Donates photos at City Council meeting

ATASCADERO — What appeared to be a routine photo dedication to the City of Atascadero at the Nov. 26 council meeting, resulted in a surprising telling of how one woman’s dedication helped in identifying a primary suspect of two cold case murders.

Charlotte Gibbon stood before the Council displaying three photos of Atascadero which she entitled “Working Together,” and began to dictate what the artwork represented.

“Madam Mayor and City Council members, it brings me much joy to be here tonight on this Thanksgiving week, to be able to present these three pictures to give them as a gift to say thank you to you for your guidance and support and the abundance of basic resources that the city has to offer and had offered me in helping give two murdered Atascadero women, Jane Morton Antunez and Patricia Eilene Dwyer, a voice and in this building where it all began,” Gibbon said.

Gibbon told the Council that exactly 42 years ago to the day, she was made aware of Antunez’s murder that took place on Santa Barbara Road. As an adult, she realized that the murder was never solved.

“And the question that came to my mind was, ‘Why?’” Gibbon said. “So I decided to give her a voice.”

Gibbon began her investigation in City Hall with the help of Judi Schaeffer who directed her to the Atascadero Police Department, the Library and the nonprofit Historical Society. 

“Judy may not have had the answers to all of my questions but she showed me where to find them and encouraged me on my way,” said Gibbon.

At the Library, Gibbon received help from retired Librarian Brian Coburn and Regional Librarian Jackie Kinsley. There Gibbons combed through Atascadero News articles stored on microfiche. 

“Jackie even went out of her way many times to go make copies in San Luis Obispo when the copiers were down here in Atascadero,” Gibbon said detailing the amazing support the Library provided.

Gibbon’s search took to what she called “one of the most hidden treasures in our community,” the Atascadero Historical Society. In her presentation, she thanked them for access to their records and for introducing her to former Atascadero News Editor and Reporter Lon Allen.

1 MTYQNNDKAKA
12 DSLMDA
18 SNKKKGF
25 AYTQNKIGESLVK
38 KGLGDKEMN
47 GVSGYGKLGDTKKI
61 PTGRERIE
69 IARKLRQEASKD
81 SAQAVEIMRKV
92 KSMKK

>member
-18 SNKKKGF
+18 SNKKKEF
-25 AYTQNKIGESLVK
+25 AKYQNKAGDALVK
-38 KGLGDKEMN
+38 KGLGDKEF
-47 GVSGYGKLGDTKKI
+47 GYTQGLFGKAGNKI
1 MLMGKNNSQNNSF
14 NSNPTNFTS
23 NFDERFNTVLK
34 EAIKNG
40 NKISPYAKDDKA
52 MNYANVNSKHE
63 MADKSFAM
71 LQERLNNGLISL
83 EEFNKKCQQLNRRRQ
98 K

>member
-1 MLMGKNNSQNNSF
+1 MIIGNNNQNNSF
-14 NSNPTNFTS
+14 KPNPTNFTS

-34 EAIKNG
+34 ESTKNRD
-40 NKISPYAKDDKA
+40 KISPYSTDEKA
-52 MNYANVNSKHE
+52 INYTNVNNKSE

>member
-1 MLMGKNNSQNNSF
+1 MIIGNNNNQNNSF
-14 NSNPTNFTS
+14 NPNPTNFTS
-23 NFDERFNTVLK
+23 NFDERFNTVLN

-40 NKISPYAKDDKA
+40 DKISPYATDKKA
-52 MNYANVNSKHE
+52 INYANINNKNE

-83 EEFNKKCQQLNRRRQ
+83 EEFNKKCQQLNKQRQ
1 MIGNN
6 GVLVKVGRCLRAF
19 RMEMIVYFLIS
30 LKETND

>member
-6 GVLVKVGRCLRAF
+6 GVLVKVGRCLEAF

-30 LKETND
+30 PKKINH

“He was so important in his first account stories of January 11, 1978, Mr. Allen was the Editor and Reporter for Patricia Dwyer,” Gibbon said and also thanked former Atascadero News Reporter Brad Humphrey who covered the Antunez murder.

“One of the most special resources here too and I want to say ‘thank you’ is to the people of Atascadero that came forward and sent private messages regarding this case to me,” Gibbon said. “Of course, I faced times of deception, discouragement, doubt, fear but I managed to get through them all because I always felt like my city supported me”

In June 2016, Gibbon met with San Luis Obispo County Deputy Clint Cole who went over the evidence, clues and facts of the murders which led to the reopening of the investigations. 

“He sat with me for two-and-a-half-hours and reviewed all the information I had collected,” said Gibbon. “Even though it did not lead to an arrest, it had enough to bring the cold case active again and did help eliminate a few suspects in the beginning.”

Gibbon thanked detectives Cole and Jeffery Robasciotti in their efforts to follow the leads she provided. Through the preservation of DNA in the original 1977 and 1978 investigation, law enforcement concluded that deceased inmate Authur Rudy Martinez was their primary suspect. Based on Martinez’s history of violent assaults on women and the timeframe he was in Atascadero, authorities deduced he was most likely the murderer of the two women. 

On April 17, Sheriff Ian Parkinson held a press conference and detailed the findings and conclusions of the investigations.

“Within 72 hours of the press conference the Associated Press had made June and Patricia’s voices heard worldwide,” said Gibbon. “In closing, Elizabeth Morton, sister of Jane asked that I please mention the family’s deep appreciation for the amazing team who helped me.”

The three enlarged photos mapped the progress of her investigation starting at City Hall. Council and City staff has yet to determine where the photos would be put on display.

“I had no idea what you were going to present other than photos and I am deeply touched and thank you so much for sharing that with us,” Mayor Heather Moreno said.

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